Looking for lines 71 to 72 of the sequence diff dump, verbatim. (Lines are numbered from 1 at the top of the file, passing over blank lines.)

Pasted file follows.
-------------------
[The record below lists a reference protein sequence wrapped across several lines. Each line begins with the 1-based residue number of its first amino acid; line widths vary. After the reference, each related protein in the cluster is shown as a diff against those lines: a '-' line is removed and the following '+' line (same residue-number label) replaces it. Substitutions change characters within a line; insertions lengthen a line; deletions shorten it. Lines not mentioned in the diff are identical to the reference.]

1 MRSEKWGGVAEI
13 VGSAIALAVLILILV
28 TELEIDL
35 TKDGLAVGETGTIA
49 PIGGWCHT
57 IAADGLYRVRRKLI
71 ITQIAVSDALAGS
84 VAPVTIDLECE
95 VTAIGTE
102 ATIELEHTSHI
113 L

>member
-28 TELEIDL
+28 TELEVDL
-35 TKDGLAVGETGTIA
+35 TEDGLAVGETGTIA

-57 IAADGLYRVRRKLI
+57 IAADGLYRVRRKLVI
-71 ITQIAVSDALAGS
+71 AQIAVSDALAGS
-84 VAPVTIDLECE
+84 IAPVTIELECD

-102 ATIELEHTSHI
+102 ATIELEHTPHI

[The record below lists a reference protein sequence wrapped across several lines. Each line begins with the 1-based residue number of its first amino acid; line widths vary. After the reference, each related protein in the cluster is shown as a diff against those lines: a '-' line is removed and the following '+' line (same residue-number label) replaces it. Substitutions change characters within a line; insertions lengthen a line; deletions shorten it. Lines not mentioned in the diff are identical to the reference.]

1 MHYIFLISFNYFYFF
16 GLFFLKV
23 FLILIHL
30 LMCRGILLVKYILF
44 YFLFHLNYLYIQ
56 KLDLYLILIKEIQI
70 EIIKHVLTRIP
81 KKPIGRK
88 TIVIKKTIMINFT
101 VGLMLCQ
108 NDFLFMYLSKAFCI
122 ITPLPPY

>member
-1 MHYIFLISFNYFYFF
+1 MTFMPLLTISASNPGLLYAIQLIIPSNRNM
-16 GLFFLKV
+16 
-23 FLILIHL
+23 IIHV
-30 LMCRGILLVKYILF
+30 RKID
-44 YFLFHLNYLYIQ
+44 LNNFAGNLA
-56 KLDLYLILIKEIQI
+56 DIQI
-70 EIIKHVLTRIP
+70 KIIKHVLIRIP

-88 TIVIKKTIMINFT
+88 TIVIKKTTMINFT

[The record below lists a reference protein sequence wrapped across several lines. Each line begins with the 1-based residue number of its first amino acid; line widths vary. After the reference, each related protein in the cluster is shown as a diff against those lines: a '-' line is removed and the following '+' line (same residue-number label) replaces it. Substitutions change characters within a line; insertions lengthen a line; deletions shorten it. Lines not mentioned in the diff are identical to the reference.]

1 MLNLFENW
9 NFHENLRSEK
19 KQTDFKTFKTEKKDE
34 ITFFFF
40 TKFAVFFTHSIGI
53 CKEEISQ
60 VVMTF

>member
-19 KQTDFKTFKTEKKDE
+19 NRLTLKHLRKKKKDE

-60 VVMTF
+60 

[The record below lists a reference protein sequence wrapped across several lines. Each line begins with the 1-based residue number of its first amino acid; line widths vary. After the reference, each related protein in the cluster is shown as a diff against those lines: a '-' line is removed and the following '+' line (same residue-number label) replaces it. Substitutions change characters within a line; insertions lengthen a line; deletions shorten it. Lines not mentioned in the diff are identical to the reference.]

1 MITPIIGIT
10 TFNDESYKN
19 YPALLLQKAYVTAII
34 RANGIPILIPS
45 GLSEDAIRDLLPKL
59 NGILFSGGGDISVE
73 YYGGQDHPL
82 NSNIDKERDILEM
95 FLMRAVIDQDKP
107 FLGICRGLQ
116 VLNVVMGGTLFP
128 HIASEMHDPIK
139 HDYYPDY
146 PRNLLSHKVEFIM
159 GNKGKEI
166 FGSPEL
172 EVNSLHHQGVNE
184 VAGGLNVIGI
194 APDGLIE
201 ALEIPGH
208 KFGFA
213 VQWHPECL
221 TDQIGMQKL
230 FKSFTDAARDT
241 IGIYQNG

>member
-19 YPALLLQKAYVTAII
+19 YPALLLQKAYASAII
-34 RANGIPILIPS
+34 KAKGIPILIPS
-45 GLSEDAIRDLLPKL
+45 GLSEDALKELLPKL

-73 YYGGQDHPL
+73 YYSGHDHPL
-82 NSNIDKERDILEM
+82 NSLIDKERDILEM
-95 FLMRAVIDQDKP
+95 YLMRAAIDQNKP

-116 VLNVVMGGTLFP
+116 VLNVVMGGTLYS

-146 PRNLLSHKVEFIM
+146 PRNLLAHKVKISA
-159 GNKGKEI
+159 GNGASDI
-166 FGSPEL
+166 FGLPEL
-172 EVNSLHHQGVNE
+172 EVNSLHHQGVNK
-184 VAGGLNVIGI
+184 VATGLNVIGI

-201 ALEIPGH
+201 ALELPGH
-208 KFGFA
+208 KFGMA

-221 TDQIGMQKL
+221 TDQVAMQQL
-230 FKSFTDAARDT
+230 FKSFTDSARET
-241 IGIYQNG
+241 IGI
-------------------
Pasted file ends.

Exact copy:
10 TFNDESYKN
19 YPALLLQKAYVTAII